|Matthew Henry's Concise Commentary|
4:6-10 Outward acts of self-denial profit little. What will it avail us to mortify the body, if we do not mortify sin? No diligence in mere outward things could be of much use. The gain of godliness lies much in the promise; and the promises to godly people relate partly to the life that now is, but especially to the life which is to come: though we lose for Christ, we shall not lose by him. If Christ be thus the Saviour of all men, then much more will he be the Rewarder of those who seek and serve him; he will provide well for those whom he has made new creatures.
Verse 7. - Unto godliness for rather unto godliness, A.V. The R.V., by putting a full stop after "fables," disturbs the natural flow of the thought. The two imperatives παραιτοῦ and γύμναζε connect and contrast the thoughts in the two clauses of the verse, as the A.V. indicates by the insertion of "rather." Profane (βεβήλους; 1 Timothy 1:9, note) Old wives' (γράωδεις); only here in the New Testament; not used in LXX.; rare in classical Greek. Exercise thyself unto godliness (γύμναζε σευτόν). The verb γυμνάζειν occurs in the New Testament only in this place, twice in the Epistle to the Hebrews (Hebrews 5:14; 12:11), and once in 2 Peter (2 Peter 2:14). In the LXX. it occurs only once (2 Macc. 10:15), but is common in classical Greek. The metaphor is drawn from training for gymnastic exercises. As regards the whole passage, it seems that there were current among the Jews at this time many "fables" (1 Timothy 1:4; 2 Timothy 4:4; Titus 1:14; 2 Peter 1:16), childish legends and doctrines, some of them directed especially to enforcing certain rules about eating and drinking, and other "bodily exercises," which St. Paul utterly discountenances, and contrasts with that "good doctrine" which he directs Timothy continually to teach. This would account, naturally, for the introduction of the phrase, γύμναζε σεαυτόν.
Gill's Exposition of the Entire Bible
But refuse profane and old wives' fables,.... Either Jewish ones, the traditions of the elders; or those of the Gnostics, concerning God, angels, and the creation of the world; or those doctrines of demons, and which forbad marriage, and commanded abstinence from meats before mentioned; which are called profane, because impious and ungodly, and old wives' fables, because foolish and impertinent; and which were to be rejected with abhorrence and contempt, in comparison of the words of faith and good doctrine.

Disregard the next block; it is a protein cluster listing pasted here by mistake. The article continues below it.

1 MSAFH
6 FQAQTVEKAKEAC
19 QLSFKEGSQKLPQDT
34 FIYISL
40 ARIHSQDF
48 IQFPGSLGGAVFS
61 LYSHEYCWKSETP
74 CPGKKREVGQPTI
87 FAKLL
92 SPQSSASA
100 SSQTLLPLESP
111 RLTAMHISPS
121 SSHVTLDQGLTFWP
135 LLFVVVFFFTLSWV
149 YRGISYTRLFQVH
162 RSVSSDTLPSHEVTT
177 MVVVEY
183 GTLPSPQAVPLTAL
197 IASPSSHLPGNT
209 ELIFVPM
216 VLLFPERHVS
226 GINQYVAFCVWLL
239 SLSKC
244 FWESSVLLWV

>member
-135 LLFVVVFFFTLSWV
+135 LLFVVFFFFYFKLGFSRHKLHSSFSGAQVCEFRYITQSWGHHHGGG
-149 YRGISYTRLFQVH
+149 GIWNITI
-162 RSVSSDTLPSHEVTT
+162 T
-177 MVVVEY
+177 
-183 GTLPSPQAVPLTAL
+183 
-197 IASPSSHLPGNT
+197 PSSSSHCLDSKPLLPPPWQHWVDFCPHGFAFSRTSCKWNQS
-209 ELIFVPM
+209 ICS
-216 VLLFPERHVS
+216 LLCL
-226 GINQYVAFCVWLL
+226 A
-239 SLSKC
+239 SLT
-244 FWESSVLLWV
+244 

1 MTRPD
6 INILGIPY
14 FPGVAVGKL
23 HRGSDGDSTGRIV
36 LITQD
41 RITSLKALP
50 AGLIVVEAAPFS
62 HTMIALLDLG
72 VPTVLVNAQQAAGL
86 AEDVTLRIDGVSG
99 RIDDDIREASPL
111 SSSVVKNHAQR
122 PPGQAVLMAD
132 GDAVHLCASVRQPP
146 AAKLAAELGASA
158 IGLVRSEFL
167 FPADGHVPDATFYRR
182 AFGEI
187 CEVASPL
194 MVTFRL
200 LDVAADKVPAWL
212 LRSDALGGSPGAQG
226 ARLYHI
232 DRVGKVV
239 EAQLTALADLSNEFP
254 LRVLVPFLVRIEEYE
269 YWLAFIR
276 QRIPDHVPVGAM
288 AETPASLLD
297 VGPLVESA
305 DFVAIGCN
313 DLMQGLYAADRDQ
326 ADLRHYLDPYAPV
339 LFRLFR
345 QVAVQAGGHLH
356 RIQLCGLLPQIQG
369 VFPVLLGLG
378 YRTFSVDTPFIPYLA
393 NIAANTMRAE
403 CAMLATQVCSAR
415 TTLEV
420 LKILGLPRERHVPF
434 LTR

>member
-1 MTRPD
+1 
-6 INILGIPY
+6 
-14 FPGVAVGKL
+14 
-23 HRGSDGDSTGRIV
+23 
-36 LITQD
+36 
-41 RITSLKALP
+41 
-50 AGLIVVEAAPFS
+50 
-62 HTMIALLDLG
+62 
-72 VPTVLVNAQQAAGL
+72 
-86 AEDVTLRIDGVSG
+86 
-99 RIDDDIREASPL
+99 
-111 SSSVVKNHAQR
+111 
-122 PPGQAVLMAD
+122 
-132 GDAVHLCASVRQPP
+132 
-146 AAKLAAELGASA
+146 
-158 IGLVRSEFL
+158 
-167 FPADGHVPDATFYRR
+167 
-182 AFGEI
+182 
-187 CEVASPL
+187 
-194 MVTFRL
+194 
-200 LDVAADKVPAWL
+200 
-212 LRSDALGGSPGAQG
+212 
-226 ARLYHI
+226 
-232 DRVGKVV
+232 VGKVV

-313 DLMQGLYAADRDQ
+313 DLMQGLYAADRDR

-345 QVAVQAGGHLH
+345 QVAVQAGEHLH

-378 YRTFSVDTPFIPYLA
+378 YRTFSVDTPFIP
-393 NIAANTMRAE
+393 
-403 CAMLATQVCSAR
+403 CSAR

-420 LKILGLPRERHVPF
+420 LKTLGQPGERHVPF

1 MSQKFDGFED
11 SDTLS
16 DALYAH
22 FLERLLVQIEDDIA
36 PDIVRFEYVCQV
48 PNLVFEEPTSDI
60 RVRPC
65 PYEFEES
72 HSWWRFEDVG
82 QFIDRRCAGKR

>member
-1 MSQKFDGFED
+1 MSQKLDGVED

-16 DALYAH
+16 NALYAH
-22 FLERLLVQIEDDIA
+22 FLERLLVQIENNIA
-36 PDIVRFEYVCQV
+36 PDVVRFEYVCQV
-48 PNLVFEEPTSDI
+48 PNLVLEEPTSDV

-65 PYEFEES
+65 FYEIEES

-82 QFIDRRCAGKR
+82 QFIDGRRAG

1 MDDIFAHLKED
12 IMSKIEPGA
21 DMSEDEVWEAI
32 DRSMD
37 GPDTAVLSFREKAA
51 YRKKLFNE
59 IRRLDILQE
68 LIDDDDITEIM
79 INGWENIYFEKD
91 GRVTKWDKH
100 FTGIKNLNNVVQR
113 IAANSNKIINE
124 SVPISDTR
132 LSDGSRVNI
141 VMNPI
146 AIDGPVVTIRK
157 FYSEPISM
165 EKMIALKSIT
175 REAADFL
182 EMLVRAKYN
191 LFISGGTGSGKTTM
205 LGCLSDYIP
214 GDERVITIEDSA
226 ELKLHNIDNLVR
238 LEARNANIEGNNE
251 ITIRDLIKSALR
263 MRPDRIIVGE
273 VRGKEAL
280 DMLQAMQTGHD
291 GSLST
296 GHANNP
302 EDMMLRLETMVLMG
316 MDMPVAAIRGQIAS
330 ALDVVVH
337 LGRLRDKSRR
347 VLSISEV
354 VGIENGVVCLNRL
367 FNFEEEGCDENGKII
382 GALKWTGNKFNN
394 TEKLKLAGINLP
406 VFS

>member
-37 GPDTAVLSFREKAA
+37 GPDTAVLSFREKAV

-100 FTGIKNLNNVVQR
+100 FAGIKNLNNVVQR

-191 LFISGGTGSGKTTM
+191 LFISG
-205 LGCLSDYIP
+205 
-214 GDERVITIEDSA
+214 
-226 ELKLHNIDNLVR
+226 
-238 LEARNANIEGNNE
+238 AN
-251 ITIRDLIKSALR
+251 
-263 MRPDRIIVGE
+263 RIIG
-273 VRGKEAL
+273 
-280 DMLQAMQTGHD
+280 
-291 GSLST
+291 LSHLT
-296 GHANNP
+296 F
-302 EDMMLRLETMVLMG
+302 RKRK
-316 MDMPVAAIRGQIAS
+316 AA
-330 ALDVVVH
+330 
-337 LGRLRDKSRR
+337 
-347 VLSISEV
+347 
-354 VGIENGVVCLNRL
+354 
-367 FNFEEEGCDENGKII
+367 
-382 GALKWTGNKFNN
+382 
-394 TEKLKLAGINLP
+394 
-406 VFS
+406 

And exercise thyself rather unto godliness; either to the doctrines which are according to godliness, and tend to godly edification, which the above fables did not, study these, meditate on them, digest them, and deliver them to others; or to a godly life and conversation, exercise thyself, to have a conscience void of offence to God and men; or to internal religion, inward godliness, the exercise of the graces of faith, hope, love, fear, reverence, humility, &c. or rather to the spiritual worship of God, according to his will, not in a formal, cold, and customary way, but with the heart, in truth and sincerity, in faith, and with fervency and purity.
Jamieson-Fausset-Brown Bible Commentary
7. refuse—reject, avoid, have nothing to do with (2Ti 2:23; Tit 3:10).
old wives' fables—anile myths (1Ti 1:4, 9; Tit 1:14). They are "profane," because leading away from "godliness" or "piety" (1Ti 1:4-7; 6:20; 2Ti 2:16; Tit 1:1, 2).
exercise thyself—literally, "exercise thyself" as one undergoing training in a gymnasium. Let thy self-discipline be not in ascetical exercises as the false teachers (1Ti 4:3, 8; compare 2Ti 2:22, 23; Heb 5:14; 12:11), but with a view to godliness or "piety" (1Ti 6:11, 12).
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